Imaging in Genitourinary System

Report
dr. Harry Galuh Nugraha, Sp.Rad
ANATOMY
Genitourinary System
• Urinary System
– Kidney
– Ureter
– Bladder
– Urethra
ANATOMY
ANATOMY
Genitourinary System
• Genital/Reproductive
– Male
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Testis
Epidydimis
Vas deferen
Ejaculatory duct
Prostate
Seminal vesicle
Penis
– Female
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Uterus
Salphynx
Ovaries
Cervix
Vagina
ANATOMY
Male Reproductive System
ANATOMY
Female Reproductive System
ANATOMY
KIDNEY
• Bean shaped (convex laterally & concave medially)
• Length: ±11,5cm or 31/2 vertebral body)
• Width: ±5-8cm
• Thickness: ±3cm
• Retroperitoneal
• Between Th12- L3
• Right kidney is lower ± 1cm than left kidney
ANATOMY
KIDNEY
ANATOMY
KIDNEY
ANATOMY
URETER
• Diameter 1mm-1cm
• Length: 25-30cm
• Retroperitoneal
• Three normal narrowing area
– Pelvoureter junction (PUJ)
– Pelvic brim where the iliac vessels cross the ureter
– Vesicoureter junction (VUJ)
ANATOMY
URETER
ANATOMY
BLADDER
• Urine reservoir
• Posterosuperior to the pubic bone
• Position:
– Empty: In the pelvic cavity
– Full: Extend to the abdominal cavity
• Capacity
– Adult: 350-500 cc
– Children: (Age [in year] + 2) x 30 cc
ANATOMY
BLADDER
ANATOMY
URETHRA
• Length:
– Male: 17,5-20cm
– Female: 4cm
• Male urethra divided by inferior aspect of urogenital
diaphragm into:
– Anterior part
• Cavernous/Penile part
• Bulbar part
– Posterior part
• Membranous part
• Prostatic part
ANATOMY
URETHRA
ANATOMY
IMAGING MODALITIES
– Plain abdominal x ray
– BNO-IVP
– Retrograde
uretrography/cystography/urethrocystography
– Bipolar Urethrocystography
– Voiding Cystourethrography
– Ultrasonography
– CT Scan
– MRI
– Nuclear Imaging
– Hysterosalphingography
PLAIN ABDOMINAL X-RAY
• Routine
• Good quality films will show the kidney outlines
– Enlargement (mass/hydronephrosis) can be
recognized
• Calcification
– Opaque calculi in the kidney, ureter or bladder
– Nephrocalcinosis : calcification in the renal
parenchym.
• Air distribution in the bowel
– Sentinel loop
NORMAL
KIDNEY STONE
KIDNEY STONE
URETERAL STONE
BLADDER STONE
IMAGING MODALITIES
– Plain abdominal x ray
– BNO-IVP
– Retrograde
uretrography/cystography/urethrocystography
– Bipolar Urethrocystography
– Voiding Cystourethrography
– Ultrasonography
– CT Scan
– MRI
– Nuclear Imaging
– Hysterosalphingography
BNO-IVP
• Blass = Urinary bladder, Nier = Kidney,
Overzicht = Examination
• Synonim:
– Intravenous urography
– Excretory urography
– Intravenous pyelography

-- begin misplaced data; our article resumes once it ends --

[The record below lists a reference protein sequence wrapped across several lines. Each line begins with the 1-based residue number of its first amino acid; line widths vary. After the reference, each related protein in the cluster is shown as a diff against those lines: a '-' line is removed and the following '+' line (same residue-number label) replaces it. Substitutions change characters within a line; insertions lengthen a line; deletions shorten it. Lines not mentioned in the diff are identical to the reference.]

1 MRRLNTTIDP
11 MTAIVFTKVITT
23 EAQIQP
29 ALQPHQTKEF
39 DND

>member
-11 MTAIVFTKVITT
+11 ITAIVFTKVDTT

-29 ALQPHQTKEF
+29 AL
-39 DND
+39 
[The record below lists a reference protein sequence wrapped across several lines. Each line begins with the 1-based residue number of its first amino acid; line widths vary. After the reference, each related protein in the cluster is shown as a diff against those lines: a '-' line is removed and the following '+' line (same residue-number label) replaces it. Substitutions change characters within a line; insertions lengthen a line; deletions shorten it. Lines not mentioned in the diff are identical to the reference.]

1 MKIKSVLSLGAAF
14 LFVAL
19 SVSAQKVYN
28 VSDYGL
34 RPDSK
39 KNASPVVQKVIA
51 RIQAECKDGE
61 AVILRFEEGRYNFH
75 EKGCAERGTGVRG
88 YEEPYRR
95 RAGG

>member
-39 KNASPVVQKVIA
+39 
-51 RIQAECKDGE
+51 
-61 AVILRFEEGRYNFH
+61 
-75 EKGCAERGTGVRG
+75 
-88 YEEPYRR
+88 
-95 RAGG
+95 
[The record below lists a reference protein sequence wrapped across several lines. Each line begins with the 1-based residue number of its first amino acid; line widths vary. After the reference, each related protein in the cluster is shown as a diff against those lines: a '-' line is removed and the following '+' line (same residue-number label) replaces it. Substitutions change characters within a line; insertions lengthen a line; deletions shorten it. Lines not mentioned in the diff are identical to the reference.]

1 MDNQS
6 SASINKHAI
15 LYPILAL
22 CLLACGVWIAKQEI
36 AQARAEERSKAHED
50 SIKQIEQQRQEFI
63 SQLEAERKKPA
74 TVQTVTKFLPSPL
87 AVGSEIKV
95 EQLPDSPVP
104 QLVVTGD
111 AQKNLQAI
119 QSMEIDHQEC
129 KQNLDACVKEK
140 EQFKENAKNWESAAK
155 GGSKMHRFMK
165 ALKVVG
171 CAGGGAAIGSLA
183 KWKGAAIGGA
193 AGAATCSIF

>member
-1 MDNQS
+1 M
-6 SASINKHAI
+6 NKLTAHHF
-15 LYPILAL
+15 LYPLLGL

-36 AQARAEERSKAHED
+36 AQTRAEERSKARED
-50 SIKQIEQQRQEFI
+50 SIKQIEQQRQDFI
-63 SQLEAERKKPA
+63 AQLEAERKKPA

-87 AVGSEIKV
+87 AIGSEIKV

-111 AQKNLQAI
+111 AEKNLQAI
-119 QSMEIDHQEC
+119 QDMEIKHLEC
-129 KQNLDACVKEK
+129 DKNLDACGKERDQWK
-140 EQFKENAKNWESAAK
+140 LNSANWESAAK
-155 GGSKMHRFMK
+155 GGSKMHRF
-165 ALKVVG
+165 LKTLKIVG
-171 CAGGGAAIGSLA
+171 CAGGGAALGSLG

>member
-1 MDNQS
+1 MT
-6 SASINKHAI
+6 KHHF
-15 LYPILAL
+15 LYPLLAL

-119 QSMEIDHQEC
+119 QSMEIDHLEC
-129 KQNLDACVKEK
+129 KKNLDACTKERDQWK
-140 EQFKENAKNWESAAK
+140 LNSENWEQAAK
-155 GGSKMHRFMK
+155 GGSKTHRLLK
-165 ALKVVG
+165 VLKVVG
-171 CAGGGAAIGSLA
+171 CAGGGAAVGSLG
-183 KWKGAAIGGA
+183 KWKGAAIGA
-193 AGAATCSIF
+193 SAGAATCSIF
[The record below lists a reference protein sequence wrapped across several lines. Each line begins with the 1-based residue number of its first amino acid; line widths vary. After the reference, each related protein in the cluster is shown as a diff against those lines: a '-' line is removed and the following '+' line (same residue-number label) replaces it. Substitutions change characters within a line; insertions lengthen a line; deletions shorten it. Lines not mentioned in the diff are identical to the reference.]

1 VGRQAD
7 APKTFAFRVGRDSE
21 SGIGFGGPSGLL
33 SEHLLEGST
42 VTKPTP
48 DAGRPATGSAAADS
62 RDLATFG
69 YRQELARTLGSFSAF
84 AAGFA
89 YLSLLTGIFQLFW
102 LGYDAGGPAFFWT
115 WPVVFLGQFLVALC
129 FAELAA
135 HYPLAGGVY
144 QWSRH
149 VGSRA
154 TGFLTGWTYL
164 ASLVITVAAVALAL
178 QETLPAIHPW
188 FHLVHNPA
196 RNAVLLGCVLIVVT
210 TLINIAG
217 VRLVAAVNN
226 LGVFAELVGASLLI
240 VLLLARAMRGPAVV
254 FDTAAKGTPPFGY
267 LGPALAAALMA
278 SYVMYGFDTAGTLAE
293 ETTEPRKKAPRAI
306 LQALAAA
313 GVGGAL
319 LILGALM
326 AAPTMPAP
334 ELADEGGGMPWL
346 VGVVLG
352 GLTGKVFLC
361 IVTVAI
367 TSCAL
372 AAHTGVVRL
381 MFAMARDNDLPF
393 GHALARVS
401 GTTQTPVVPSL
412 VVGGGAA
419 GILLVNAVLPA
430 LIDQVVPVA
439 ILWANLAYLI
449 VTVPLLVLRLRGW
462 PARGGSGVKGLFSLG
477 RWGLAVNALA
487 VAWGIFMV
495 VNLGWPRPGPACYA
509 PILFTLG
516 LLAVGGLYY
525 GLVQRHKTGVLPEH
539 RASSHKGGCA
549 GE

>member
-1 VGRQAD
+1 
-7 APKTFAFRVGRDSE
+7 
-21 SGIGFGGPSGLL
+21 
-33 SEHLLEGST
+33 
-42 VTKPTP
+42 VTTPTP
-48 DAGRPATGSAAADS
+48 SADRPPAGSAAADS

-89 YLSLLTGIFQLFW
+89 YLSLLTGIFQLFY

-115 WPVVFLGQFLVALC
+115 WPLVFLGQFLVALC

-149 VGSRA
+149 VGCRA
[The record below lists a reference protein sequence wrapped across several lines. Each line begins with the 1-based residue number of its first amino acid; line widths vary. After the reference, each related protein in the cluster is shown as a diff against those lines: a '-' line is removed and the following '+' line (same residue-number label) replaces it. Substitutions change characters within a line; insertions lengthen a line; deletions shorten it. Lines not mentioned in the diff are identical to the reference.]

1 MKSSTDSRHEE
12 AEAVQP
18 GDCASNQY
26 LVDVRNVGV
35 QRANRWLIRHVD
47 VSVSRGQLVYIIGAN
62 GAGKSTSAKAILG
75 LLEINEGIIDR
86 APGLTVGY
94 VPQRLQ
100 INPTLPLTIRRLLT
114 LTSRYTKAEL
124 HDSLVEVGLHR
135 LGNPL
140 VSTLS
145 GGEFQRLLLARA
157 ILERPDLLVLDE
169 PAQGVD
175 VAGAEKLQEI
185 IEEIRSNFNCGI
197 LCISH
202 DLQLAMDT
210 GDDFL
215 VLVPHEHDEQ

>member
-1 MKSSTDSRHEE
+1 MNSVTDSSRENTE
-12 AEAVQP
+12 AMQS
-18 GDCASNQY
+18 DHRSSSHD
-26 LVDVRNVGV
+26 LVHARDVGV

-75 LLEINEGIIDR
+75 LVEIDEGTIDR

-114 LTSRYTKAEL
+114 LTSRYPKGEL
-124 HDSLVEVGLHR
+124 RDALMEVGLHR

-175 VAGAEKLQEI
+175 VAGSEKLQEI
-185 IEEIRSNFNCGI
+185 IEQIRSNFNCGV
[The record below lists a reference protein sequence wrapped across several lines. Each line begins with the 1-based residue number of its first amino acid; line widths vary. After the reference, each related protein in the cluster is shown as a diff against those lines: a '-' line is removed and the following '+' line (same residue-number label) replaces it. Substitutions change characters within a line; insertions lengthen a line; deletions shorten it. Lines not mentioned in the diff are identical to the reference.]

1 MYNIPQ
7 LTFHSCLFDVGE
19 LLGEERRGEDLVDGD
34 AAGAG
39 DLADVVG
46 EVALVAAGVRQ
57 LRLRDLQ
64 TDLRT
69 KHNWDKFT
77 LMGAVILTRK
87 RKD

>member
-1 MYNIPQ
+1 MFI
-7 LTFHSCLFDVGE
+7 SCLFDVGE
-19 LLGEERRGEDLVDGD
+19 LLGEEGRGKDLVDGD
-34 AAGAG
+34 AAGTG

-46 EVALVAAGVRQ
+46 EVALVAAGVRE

BNO-IVP
• Use contrast media intravenously
• Anatomic function:
– Depict the minor calyx, major calyx, renal pelvis,
ureter, urinary bladder.
• Physiologic function:
– Assess the kidney function in contrast media
filtration and excretion.
BNO-IVP
• Indication
– Evaluate mass or cyst
– Urolithiasis (calculi in the kidney or urinary tract)
– Pyelonephritis
– Glomerulonephritis
– Hydronephrosis
– Trauma
– Renal hypertension
BNO-IVP
• Contraindication
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Allergy
Asthma
Anuria
Renal failure
Cardiovascular disease
Severe liver function abnormality
Diabetes mellitus
Sickle cell disease
Multiple myeloma
Pheochromocytoma
Pregnancy
BNO-IVP
• Contraindication
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Allergy
Asthma
Anuria
Renal failure
Cardiovascular disease
Severe liver function abnormality
Diabetes mellitus
Sickle cell disease
Multiple myeloma
Pheochromocytoma
Pregnancy
BNO-IVP
Procedure
• 1-3minute
: Nephrogram phase
• Ureteral compression
• 5 minute
: Excretory function
• 15 minute
: Pelvocalyceal system
• Compression can be released if the pelvocalyceal system has
been seen adequately
• 30 minute
: After the compression was released to
see the urinary tract from the kidney
to the bladder
• 45-60 minute
: fullbladder
• Post voiding
: passage of contrast agent
BNO-IVP
Contraindication of compression :
• Suspected stone
• Acute abdomen
• Following abdominal surgery
• Large abdominal mass
• Aortic aneurysm
 Use trendelenburg position instead
BNO IVP
1-3 Minute
5 Minute
15 Minute
30 Minute
Full Blast
Post Voiding
HYDRONEPHROSIS
CAUSED BY URETERIC
STONE (Black arrow
IMAGING MODALITIES
– Plain abdominal x ray
– BNO-IVP
– Retrograde
uretrography/cystography/urethrocystography
– Bipolar Urethrocystography
– Voiding Cystourethrography
– Ultrasonography
– CT Scan
– MRI
– Hysterosalphingography
Retrograde Urethrography
• To assess the urethra
• The contrast media is injected from the distal
to the proximal part of the urethra (retrograde
or ascending)
Retrograde Urethrography
Indication